However, Californians passed the Moscone Act in 1976, which decriminalized possession of marijuana and removed prison sentences. For the next 20 years, until the medical marijuana initiative was passed in 1996, California’s marijuana laws did not change substantially (Khatapoush & Hallfors, 2004). In such a way, new legislative initiatives eased the criminal liability for marijuana use and possession.

In recent years, states have since passed medical marijuana initiatives. These state initiatives clearly conflict with federal policy and much of the concern and opposition has been centered around the notion that allowing medicinal use would “send the wrong message” to youth – that is, change attitudes and perceptions about marijuana and result in greater recreational use of marijuana and other illicit drugs (Khatapoush & Hallfors, 2004). In such a way, the current legislation tends to be more tolerant to the consumption of the drug and its possible use in medicine. As a result, the younger generation naturally tends to perceive marijuana not as a serious drug that threatens to individual’s health but just as a drug that can be used in medicine and not dangerous enough to ban it legally, whereas the legalization of the drug will not have any grave negative effects. In contrast, the older generation, which grew up in the context of the 1950s-1960s, when strict criminal liability for using and spreading marijuana were introduced, still oppose to the legalization of marijuana.

The socio-cultural background and the level of marijuana consumption and the attitude to its legalization

At the same time, while studying the problem of the perception of the legalization of marijuana by representatives of different generations, it is necessary to analyze socio-cultural context, in which views and beliefs of different generations were shaped and the level of consumption of marijuana in the society. In this respect, it is important to place emphasis on the fact that today the young generation perceives the consumption of marijuana as a norm. Students who smoke marijuana get lower grades and are less likely to graduate from high school, compared with their non-smoking. Workers who smoke marijuana are more likely than their coworkers to have problems on the job (Yacoubian, 2007). Therefore, the consumption of marijuana has become a sort of the initiation rite, which means the transition of an adolescent from childhood to the adult life. In such a situation, young people cannot oppose to the legalization of marijuana as older people do because young people perceive using marijuana as a norm, whereas the older generation perceives the consumption of marijuana as a crime.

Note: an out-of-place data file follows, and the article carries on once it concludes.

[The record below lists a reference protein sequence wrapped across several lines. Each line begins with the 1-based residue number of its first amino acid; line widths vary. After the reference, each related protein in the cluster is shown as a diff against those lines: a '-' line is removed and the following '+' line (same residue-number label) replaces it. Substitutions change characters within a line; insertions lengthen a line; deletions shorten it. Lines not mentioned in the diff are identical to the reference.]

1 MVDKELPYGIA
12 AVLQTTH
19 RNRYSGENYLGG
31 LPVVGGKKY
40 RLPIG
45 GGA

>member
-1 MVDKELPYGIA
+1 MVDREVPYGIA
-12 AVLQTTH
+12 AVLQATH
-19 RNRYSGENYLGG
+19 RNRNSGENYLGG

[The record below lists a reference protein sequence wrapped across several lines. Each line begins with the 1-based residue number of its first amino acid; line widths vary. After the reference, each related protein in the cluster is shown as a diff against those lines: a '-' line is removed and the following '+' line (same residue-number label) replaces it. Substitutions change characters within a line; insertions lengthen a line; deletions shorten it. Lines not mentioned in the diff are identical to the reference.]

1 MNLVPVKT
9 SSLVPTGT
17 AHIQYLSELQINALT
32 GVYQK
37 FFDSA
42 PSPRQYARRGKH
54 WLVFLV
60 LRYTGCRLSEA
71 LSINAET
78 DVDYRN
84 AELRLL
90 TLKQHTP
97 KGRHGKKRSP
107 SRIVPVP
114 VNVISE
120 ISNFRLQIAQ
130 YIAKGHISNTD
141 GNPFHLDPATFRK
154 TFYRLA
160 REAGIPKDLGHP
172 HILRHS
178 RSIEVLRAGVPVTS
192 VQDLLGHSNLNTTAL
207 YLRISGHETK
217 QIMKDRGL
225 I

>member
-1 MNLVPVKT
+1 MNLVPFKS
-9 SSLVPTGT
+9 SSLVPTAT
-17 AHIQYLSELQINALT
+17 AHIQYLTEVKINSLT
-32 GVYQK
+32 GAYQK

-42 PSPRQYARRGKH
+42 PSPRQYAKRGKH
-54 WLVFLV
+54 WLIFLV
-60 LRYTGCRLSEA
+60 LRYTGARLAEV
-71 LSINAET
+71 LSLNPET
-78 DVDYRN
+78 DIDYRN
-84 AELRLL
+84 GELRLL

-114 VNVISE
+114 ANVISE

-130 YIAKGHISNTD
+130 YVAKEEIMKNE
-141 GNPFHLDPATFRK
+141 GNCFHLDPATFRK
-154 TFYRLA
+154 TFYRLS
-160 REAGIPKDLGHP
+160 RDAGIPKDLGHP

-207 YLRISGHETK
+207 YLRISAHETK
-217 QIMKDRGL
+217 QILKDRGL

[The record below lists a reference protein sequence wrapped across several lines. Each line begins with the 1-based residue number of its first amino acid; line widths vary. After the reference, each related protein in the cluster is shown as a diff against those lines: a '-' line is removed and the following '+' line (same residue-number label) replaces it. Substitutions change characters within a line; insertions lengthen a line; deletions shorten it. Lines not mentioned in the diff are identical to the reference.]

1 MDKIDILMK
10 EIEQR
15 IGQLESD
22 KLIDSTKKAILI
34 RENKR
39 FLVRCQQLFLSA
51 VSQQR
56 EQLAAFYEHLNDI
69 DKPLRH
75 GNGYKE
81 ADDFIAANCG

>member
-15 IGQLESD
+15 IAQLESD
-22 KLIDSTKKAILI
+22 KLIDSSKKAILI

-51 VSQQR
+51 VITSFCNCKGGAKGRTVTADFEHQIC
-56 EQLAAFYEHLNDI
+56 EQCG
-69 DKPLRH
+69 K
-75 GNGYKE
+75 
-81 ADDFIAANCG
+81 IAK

Furthermore, many specialists point out that it could be calamitous for teenagers, the largest at-risk group for taking drugs, who will experience a massive growth in numbers in the next few years. (In 2010 it is estimated there will be 35 million teens in America. The baby boomers topped out at 33 million.) (Levinson, 2003). In such a situation, representatives of the older generation naturally oppose to the legalization of marijuana because they believe that the legalization of the drug will lead to the rapid increase of the consumption of marijuana among the youth. In contrast, young people believe that the consumption of marijuana cannot cause any substantial harm to their health and the legalization of marijuana will not provoke the boom in the consumption of this drug. In fact, different habits and cultural traditions lead to the wide gap in the attitude of the older and younger generations.